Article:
Thursday, December 24, 2009

Sunshine Let In

My mother’s 85th birthday came last week, a day of blurred images for her like any other. My father understands all too well how the Alzheimer’s has taken her out of reach, but he needed acknowledgement of the special day for himself anyway. His note to his children spread across the country was brief and factual, reminding us that it was a hard day of memories for him, a quiet and rare tear of loneliness.

An atheist and an architect, a man reliant on the curves within a life of structure and order, the world has been well-defined to him. He and my mother raised their children to be brave, productive, community-minded and reverential of creativity in others and especially in themselves. He has been bewildered by those of us who have made choices to embrace that very passion over the normal path of job-security and financial well-being.

He has rarely faltered in giving me thousands and thousands of dollars to bolster my business, loan down payments for a home, and provide the safety net as I have tumbled too many times toward the Crack. He has done so with unconditional love, even long after accepting me as a “disappointment”.

But on this special day of memories for all of us, he wondered aloud—spread out as far apart as we might be—if we all paused to think about Mom at 4 PM while he sat with her, would she feel the love? This from my father is an outstanding illustration of the portals that seem to be opening to so many of us in what I dare to describe as a "new age”.

The concept was identified with exuberance in the Sixties by youthful protestors to a war and a lifestyle, and exalted in a shocking musical about long hair and the Age of Aquarius. Parents like mine were bemused and tolerant, some even joining in; others were terrified with bulging necks of red.

After the war and the disgrace of the Nixonian Doctrine, things slowly returned to normal. Except for quiet enclaves peopled with the likes of my sister Lane and Tom, hippies turned to yuppies (following my Dad’s expectation). Communism collapsed, the SUV and plasma screens became status and, despite oceans of madness and poverty around the world, our lives ticked quietly on.

Equal to the fear that raged in all our hearts, on Sept. 12, 2001, the internet exchanged countless messages of hope, peace and forgiveness. As our government raced towards a war of revenge and oil rights, calm voices counseled that this was their last stand, a final “hurrah” before the forces of compassion, brotherhood and love could unite the world.

Quietly the dawning rises to become the Age of Aquarius, a metaphor as bright as any sun, spreading over people as emotionally conservative as my father, opening hearts to conceptions that were ridiculed forty years ago, and completely inconceivable beyond that. In so many references, from career choices to marriage(s), to the colors of bathroom walls, we are being encouraged to trust intuition over rational influence.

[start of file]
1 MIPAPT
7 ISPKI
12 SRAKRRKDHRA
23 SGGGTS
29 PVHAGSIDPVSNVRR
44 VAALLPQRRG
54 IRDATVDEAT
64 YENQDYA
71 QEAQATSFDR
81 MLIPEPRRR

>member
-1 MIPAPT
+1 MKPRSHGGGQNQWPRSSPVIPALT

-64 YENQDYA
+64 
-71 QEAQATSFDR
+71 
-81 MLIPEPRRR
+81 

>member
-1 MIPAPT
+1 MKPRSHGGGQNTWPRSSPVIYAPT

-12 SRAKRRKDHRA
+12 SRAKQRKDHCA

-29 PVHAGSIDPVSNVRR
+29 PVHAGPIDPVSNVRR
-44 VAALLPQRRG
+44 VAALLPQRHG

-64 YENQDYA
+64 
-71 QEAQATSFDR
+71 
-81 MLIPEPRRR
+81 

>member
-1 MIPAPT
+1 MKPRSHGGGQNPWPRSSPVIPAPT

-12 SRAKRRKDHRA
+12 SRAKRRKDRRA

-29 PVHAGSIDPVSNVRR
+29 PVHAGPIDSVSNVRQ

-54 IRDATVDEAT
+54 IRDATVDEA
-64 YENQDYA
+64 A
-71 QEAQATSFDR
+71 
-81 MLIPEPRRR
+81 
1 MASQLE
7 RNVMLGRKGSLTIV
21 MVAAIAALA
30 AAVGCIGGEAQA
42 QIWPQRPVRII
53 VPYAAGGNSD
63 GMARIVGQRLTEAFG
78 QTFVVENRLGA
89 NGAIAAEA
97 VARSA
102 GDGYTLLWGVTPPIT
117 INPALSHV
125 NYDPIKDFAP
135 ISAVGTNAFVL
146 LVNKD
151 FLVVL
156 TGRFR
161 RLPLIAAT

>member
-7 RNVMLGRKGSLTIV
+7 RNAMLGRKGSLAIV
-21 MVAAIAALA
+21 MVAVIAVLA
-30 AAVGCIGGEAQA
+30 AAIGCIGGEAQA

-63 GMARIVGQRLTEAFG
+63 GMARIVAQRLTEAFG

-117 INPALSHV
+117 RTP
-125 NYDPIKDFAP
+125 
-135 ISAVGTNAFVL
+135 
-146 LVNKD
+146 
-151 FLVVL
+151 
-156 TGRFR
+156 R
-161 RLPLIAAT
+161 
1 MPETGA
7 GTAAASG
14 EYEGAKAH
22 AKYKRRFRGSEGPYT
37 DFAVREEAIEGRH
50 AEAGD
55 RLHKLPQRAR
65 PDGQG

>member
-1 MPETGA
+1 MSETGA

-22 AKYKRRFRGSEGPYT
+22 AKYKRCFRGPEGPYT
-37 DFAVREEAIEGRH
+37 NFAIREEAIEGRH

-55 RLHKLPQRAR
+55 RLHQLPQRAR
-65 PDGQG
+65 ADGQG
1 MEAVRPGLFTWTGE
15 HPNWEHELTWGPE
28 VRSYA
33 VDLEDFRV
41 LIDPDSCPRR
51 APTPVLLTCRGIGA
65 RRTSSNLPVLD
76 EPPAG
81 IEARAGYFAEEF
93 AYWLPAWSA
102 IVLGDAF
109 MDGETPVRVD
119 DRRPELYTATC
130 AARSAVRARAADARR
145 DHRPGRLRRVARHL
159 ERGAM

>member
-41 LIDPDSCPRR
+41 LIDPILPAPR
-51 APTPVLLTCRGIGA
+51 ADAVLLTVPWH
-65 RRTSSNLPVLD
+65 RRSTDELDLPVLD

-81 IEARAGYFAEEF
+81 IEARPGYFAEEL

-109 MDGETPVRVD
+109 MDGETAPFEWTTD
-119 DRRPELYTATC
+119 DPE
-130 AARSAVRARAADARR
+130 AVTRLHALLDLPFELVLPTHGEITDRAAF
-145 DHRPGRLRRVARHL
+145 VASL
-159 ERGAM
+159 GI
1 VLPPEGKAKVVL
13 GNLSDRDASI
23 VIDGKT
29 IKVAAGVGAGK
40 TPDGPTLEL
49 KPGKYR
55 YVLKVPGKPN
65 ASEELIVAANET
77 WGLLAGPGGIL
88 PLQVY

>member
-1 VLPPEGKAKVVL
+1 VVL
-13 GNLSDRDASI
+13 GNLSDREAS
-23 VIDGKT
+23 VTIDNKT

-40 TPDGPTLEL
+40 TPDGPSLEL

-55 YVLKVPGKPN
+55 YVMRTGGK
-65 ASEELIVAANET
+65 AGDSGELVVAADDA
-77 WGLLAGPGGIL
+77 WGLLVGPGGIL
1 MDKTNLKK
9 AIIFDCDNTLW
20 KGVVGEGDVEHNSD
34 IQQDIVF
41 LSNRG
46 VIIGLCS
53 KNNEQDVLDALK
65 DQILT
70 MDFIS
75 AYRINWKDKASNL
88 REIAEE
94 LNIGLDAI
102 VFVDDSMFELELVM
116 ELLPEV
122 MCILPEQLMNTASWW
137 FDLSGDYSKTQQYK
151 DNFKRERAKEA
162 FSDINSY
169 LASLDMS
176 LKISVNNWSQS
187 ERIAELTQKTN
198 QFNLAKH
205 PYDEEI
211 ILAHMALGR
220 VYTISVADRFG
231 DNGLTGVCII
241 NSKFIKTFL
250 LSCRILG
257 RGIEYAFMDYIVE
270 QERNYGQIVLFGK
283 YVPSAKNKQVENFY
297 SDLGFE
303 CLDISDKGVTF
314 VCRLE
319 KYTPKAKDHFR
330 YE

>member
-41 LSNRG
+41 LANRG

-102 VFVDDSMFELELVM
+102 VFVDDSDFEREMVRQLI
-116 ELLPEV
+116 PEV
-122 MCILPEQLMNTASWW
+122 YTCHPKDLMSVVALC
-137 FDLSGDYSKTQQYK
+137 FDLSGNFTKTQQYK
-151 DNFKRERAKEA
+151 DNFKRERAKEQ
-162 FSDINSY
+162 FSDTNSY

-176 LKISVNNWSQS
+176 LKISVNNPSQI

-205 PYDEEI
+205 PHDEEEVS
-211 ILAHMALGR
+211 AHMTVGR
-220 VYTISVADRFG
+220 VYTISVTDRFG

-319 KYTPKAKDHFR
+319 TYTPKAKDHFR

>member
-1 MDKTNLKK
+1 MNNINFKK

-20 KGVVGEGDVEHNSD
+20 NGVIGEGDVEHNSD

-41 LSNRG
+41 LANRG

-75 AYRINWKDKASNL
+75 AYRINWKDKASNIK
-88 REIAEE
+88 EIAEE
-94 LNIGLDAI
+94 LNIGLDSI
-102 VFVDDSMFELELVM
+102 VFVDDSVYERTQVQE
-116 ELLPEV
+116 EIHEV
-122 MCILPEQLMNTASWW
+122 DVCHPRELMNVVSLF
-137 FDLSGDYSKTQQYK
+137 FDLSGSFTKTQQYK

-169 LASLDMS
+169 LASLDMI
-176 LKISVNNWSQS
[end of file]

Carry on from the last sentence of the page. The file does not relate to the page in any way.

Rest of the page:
A friend who tragically lost her daughter becomes spiritually attuned, a source of inspiration, guidance and support for anyone in crisis (where she might have been burned at the stake not so many centuries ago). Another continually is urged to drive inexplicably miles out of the way only to come across a soul in peril, desperately in need of the very help that has just arrived.

Physically broken and emotionally drained this morning, I lie unmoving, wondering what can be the purpose of my pain and suffering. That others are so much worse deters me only a little from my melancholy. That they can still so cheerfully wish holiday greetings while I am so humbuggish only makes me feel…grumpier. My family is scattered, my friends all joyful, all (but me, sob, sob) wrapped amongst their own families. The darkness and silence embrace me.

Deep inside, however, comes a will to throw the blanket aside and step into the grey, chilly day. I feel the love in my heart of those friends and family near and wide, who chatter on Facebook, smile from their picture frames, or are just distant memories of some one I used to know—who call me intuitively this early morning to participate in life with whatever humble gifts I have to offer.

No demand is made, no price asked, just welcoming arms out-stretched wherever I choose to look. So much lies before us, a banquet spread abundantly.

We have only to open our arms instead of closing our hearts. One small step after another, leaping towards light, we are in this together, and I am grateful, looking towards the New Year.

Please share with your friends


Deb said...

Amidst the silly banter in my household this morning, I have been reluctant to tear myself away from my computer long enough to get the last minute preparations done. Ah, Kip is blogging! I'll read it, and turn this dang machine off for the day! Well, maybe I'll turn the computer off, but the thoughts in your post will stay with me.
We're ALL lonely in one way or another. And yet we're not alone. Embrace the spirit of this day!

Hayden Tompkins said...

I'm glad that your family was able to 'come together' for your mom. That is such a beautiful and powerful idea!


"As our government raced towards a war of revenge and oil rights"

Well. Freaking. Said.